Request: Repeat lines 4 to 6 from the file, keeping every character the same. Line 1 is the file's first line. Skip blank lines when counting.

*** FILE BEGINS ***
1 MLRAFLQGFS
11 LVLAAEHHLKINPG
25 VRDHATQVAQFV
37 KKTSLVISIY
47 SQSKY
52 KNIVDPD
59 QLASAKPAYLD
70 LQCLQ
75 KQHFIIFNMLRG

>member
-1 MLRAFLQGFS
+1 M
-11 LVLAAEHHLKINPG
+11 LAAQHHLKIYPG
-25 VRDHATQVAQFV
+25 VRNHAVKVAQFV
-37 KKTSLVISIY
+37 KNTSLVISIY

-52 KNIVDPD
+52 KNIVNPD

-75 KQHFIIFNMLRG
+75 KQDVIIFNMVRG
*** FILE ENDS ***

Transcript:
37 KKTSLVISIY
47 SQSKY
52 KNIVDPD